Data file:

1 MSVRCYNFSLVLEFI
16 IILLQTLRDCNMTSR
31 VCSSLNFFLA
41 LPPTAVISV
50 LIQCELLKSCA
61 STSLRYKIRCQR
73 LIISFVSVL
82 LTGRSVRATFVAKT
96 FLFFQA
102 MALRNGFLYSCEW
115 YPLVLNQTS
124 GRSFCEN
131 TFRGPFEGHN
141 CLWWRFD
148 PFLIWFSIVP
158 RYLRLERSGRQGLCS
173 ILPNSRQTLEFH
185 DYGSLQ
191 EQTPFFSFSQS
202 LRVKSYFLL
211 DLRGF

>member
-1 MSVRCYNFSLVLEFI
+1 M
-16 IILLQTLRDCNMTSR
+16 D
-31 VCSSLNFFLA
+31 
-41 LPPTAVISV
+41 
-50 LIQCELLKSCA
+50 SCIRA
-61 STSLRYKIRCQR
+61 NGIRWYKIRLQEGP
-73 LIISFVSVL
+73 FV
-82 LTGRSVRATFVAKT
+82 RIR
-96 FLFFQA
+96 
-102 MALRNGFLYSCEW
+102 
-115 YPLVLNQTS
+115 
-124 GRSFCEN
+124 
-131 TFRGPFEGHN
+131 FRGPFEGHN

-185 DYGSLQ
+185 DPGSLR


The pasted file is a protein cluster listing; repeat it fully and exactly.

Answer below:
1 MSVRCYNFSLVLEFI
16 IILLQTLRDCNMTSR
31 VCSSLNFFLA
41 LPPTAVISV
50 LIQCELLKSCA
61 STSLRYKIRCQR
73 LIISFVSVL
82 LTGRSVRATFVAKT
96 FLFFQA
102 MALRNGFLYSCEW
115 YPLVLNQTS
124 GRSFCEN
131 TFRGPFEGHN
141 CLWWRFD
148 PFLIWFSIVP
158 RYLRLERSGRQGLCS
173 ILPNSRQTLEFH
185 DYGSLQ
191 EQTPFFSFSQS
202 LRVKSYFLL
211 DLRGF

>member
-1 MSVRCYNFSLVLEFI
+1 M
-16 IILLQTLRDCNMTSR
+16 D
-31 VCSSLNFFLA
+31 
-41 LPPTAVISV
+41 
-50 LIQCELLKSCA
+50 SCIRA
-61 STSLRYKIRCQR
+61 NGIRWYKIRLQEGP
-73 LIISFVSVL
+73 FV
-82 LTGRSVRATFVAKT
+82 RIR
-96 FLFFQA
+96 
-102 MALRNGFLYSCEW
+102 
-115 YPLVLNQTS
+115 
-124 GRSFCEN
+124 
-131 TFRGPFEGHN
+131 FRGPFEGHN

-185 DYGSLQ
+185 DPGSLR